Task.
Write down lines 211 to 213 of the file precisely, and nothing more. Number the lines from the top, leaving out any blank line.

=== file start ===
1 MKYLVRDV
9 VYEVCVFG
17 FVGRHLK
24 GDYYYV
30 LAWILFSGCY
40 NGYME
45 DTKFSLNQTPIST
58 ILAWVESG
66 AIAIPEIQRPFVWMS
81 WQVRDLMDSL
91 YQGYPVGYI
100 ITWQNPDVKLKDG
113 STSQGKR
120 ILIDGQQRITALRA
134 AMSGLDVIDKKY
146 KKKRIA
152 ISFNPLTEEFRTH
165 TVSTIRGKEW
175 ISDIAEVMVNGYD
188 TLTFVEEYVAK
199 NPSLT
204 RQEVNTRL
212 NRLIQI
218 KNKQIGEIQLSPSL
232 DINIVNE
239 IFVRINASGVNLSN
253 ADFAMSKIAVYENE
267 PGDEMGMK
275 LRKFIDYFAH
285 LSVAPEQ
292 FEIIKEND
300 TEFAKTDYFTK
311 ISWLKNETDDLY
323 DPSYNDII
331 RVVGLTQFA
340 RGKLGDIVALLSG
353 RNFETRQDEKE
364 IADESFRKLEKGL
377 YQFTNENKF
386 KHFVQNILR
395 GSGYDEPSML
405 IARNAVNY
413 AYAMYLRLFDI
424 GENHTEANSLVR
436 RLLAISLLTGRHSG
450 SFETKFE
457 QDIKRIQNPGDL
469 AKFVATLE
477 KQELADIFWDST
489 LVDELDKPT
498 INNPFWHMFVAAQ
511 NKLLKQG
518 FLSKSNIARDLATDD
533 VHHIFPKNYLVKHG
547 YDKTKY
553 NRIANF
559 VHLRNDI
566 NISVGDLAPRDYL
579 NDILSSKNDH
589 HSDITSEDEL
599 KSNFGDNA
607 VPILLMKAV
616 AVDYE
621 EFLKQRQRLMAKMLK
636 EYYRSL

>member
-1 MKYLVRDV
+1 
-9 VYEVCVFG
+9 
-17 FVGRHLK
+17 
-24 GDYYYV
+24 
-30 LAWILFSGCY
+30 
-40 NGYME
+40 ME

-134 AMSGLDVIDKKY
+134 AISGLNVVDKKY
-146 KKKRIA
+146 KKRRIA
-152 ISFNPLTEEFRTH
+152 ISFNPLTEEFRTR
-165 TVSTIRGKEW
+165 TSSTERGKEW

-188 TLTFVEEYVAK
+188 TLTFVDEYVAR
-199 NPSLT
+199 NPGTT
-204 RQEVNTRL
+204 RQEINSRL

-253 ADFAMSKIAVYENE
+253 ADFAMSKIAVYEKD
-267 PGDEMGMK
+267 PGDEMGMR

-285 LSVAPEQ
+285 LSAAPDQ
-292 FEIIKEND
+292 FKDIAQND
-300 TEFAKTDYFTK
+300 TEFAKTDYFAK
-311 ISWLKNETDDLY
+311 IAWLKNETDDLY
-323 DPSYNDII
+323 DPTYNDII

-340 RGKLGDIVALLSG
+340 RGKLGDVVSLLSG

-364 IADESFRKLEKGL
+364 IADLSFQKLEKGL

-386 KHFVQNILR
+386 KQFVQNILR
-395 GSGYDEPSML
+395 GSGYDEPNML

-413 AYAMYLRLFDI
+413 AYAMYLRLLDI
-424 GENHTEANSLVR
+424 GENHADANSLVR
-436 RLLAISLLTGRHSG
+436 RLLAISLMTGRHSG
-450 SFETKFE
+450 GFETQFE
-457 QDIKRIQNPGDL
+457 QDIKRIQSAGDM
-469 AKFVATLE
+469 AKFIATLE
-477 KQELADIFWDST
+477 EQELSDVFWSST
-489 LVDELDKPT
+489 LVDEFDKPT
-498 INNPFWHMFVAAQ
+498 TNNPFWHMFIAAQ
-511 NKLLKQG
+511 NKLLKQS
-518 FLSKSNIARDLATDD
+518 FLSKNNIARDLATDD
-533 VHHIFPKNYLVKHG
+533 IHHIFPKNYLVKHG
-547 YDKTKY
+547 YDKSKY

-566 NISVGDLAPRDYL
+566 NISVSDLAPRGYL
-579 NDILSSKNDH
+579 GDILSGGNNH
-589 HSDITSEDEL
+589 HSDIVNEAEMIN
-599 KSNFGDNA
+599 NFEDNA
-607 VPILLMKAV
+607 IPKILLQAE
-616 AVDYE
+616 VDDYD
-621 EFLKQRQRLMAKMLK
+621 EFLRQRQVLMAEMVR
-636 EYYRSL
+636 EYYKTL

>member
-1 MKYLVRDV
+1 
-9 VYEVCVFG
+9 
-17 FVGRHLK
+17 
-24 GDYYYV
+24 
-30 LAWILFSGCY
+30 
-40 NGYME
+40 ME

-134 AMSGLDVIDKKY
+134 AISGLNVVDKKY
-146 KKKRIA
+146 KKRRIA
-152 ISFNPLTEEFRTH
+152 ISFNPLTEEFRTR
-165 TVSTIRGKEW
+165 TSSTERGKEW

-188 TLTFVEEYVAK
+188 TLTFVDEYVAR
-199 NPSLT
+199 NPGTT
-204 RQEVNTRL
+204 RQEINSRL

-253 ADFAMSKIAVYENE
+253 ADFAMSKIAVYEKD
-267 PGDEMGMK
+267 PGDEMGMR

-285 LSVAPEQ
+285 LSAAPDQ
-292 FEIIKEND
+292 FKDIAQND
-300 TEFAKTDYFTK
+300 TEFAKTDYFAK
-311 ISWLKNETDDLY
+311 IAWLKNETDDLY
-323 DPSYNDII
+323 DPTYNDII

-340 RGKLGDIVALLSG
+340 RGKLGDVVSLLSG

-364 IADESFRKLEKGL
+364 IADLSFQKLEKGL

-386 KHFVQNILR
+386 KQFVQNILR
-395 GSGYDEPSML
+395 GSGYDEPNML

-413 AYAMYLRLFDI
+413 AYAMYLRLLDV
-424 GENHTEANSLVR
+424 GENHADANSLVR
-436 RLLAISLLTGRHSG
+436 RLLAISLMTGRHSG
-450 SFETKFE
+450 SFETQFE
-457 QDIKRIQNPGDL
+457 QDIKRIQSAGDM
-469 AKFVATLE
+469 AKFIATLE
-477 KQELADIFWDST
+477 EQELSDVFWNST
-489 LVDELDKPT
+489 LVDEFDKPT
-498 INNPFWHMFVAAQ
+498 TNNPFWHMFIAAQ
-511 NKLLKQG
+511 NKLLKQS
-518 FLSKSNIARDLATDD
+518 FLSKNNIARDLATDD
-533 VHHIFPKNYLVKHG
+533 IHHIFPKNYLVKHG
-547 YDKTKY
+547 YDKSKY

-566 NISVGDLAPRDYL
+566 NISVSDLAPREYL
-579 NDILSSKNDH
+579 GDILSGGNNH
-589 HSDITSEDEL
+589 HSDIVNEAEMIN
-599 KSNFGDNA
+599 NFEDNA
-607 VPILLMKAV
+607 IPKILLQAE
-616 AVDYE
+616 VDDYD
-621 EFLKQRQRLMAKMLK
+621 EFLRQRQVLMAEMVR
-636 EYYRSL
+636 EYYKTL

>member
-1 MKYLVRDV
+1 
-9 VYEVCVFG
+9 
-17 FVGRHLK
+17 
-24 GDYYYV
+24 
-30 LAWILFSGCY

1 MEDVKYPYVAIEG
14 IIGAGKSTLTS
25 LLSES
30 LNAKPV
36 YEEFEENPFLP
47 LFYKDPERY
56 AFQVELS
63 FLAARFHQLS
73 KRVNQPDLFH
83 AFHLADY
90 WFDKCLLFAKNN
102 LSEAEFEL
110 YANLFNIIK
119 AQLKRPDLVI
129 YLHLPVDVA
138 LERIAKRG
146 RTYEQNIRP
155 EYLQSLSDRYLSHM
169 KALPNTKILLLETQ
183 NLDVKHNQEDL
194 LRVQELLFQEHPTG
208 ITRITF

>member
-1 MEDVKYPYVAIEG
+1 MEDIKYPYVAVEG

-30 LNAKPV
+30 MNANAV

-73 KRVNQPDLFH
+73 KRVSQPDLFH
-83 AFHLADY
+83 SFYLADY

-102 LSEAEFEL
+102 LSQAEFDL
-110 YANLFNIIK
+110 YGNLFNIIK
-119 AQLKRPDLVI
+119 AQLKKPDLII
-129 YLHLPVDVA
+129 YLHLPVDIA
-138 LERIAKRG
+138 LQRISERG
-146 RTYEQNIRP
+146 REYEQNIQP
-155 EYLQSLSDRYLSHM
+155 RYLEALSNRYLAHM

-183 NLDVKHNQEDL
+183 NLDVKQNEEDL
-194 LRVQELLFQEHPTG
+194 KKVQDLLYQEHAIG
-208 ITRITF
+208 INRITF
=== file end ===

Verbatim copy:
+436 RLLAISLMTGRHSG
-450 SFETKFE
+450 SFETQFE